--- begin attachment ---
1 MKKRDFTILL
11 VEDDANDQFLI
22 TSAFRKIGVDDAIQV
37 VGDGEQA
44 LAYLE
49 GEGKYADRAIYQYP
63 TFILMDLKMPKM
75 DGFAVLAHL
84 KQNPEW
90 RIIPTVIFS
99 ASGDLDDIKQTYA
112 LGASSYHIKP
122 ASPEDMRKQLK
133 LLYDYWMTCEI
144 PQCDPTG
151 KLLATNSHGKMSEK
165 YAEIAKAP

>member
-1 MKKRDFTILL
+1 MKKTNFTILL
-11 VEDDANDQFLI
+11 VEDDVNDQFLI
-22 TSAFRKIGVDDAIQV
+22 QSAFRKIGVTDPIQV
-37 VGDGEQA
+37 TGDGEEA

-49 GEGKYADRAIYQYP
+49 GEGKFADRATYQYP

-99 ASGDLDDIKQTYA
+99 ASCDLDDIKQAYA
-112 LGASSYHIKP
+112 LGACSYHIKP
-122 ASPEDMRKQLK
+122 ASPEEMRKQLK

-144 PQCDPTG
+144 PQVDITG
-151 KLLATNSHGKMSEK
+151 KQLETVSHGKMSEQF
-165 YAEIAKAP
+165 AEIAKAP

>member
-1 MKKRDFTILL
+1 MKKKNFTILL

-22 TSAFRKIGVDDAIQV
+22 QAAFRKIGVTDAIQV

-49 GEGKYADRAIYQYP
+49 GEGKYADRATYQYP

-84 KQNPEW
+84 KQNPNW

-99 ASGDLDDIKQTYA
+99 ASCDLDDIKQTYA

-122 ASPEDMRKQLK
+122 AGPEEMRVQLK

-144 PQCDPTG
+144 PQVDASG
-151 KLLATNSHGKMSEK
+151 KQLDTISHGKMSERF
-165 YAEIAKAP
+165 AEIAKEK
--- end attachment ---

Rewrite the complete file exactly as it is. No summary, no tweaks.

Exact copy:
1 MKKRDFTILL
11 VEDDANDQFLI
22 TSAFRKIGVDDAIQV
37 VGDGEQA
44 LAYLE
49 GEGKYADRAIYQYP
63 TFILMDLKMPKM
75 DGFAVLAHL
84 KQNPEW
90 RIIPTVIFS
99 ASGDLDDIKQTYA
112 LGASSYHIKP
122 ASPEDMRKQLK
133 LLYDYWMTCEI
144 PQCDPTG
151 KLLATNSHGKMSEK
165 YAEIAKAP

>member
-1 MKKRDFTILL
+1 MKKTNFTILL
-11 VEDDANDQFLI
+11 VEDDVNDQFLI
-22 TSAFRKIGVDDAIQV
+22 QSAFRKIGVTDPIQV
-37 VGDGEQA
+37 TGDGEEA

-49 GEGKYADRAIYQYP
+49 GEGKFADRATYQYP

-99 ASGDLDDIKQTYA
+99 ASCDLDDIKQAYA
-112 LGASSYHIKP
+112 LGACSYHIKP
-122 ASPEDMRKQLK
+122 ASPEEMRKQLK

-144 PQCDPTG
+144 PQVDITG
-151 KLLATNSHGKMSEK
+151 KQLETVSHGKMSEQF
-165 YAEIAKAP
+165 AEIAKAP

>member
-1 MKKRDFTILL
+1 MKKKNFTILL

-22 TSAFRKIGVDDAIQV
+22 QAAFRKIGVTDAIQV

-49 GEGKYADRAIYQYP
+49 GEGKYADRATYQYP

-84 KQNPEW
+84 KQNPNW

-99 ASGDLDDIKQTYA
+99 ASCDLDDIKQTYA

-122 ASPEDMRKQLK
+122 AGPEEMRVQLK

-144 PQCDPTG
+144 PQVDASG
-151 KLLATNSHGKMSEK
+151 KQLDTISHGKMSERF
-165 YAEIAKAP
+165 AEIAKEK